Why is change hard? 3 organizational designers explain how to beat the failure bias
Showing the positive outcomes of their work can be a huge motivating factor and can balance out pessimism. Meet with people in a place where they can be open, honest, and vulnerable.
Unless you’ve got a high-trust environment, you’re going to bring ideas up and people will dance around the issue or only say a few things. But when you talk to them individually you can explain what’s happening, what changes they should expect, and assure them that you’re going to follow up and help them.
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It's where your brain specifically seeks the hit of dopamine you get from crossing off small tasks and ignores working on larger, more complex ones.
Out of all the things that can boost our mood and motivation, the single most important is making progress on meaningful work.
Just like we love crossing small tasks off our to-do list, being able to see that we’re even one step closer to a big goal is a huge motivator. The problem is that these “small wins” are hard to measure.
One potential problem when changing behaviors is that we're too often motivated by negatives such as guilt, fear, or regret.
... not an event. The transtheoretical model (TTM) presupposes that at any given time, a person is in one of five stages of change: precontemplation, contemplation, preparation, action, maintenance.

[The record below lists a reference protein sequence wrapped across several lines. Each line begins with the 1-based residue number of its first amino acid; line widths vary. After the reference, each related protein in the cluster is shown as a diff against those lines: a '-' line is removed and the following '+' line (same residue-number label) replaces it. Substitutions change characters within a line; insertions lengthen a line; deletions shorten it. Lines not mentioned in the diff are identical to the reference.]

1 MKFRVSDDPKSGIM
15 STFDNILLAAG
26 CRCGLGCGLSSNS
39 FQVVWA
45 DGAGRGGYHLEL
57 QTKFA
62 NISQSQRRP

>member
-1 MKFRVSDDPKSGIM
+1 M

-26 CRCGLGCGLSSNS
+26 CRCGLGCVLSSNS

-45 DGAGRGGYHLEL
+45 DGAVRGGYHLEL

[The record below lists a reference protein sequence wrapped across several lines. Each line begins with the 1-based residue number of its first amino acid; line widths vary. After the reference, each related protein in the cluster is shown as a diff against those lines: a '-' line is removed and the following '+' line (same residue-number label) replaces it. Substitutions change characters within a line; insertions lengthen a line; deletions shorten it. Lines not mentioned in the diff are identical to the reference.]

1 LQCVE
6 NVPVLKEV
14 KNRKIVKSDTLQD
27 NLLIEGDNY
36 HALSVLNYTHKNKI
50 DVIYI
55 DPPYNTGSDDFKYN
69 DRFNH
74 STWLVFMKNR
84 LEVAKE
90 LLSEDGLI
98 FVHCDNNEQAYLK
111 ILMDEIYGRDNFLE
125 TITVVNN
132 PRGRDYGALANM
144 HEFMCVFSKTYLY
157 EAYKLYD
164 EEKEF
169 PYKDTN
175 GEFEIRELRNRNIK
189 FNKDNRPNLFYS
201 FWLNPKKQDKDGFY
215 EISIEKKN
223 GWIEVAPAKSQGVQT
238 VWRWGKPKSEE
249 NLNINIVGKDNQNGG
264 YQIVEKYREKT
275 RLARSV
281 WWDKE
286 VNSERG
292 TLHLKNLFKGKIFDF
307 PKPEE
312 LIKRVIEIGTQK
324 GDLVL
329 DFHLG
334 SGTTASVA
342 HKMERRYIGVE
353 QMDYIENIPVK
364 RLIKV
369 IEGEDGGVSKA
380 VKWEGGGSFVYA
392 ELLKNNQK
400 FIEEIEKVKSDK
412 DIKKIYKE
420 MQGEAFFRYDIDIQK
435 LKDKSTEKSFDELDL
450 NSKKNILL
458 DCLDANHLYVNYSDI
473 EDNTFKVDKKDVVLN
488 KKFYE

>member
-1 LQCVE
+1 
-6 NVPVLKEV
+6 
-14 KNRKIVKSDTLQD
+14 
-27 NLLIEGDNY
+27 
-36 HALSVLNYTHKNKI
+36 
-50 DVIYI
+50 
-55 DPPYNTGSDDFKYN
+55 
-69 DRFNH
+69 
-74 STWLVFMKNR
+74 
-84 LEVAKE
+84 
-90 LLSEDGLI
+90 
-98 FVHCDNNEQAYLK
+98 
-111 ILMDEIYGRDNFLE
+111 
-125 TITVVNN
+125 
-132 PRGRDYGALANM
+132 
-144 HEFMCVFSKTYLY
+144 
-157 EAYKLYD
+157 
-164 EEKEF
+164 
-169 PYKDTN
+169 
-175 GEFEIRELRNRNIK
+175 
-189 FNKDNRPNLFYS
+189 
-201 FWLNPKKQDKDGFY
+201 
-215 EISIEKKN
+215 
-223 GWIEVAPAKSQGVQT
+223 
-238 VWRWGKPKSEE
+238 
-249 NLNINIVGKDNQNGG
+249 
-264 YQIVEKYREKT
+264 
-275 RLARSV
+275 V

Each stage is a preparation for the next one, so you mustn't hurry through or skip stages.
At this stage, you have no conscious intention of making a change. People in this stage tend to avoid reading, talking, or thinking about unhealthy behavior. However, their awareness and interest may be sparked by outside influences.
Organizations don’t change. People change. Many companies move to change systems and structures and create new policies and processes but fail to address the underlying mind-sets and capabilities of the people who will execute it.
A new strategy will fall short of its potential if they fail to address the mental attitude because people on the ground tend to continue to behave as they did before.
Companies that only look outward in the process of organizational change, and dismiss individual learning and adaptation make two common mistakes: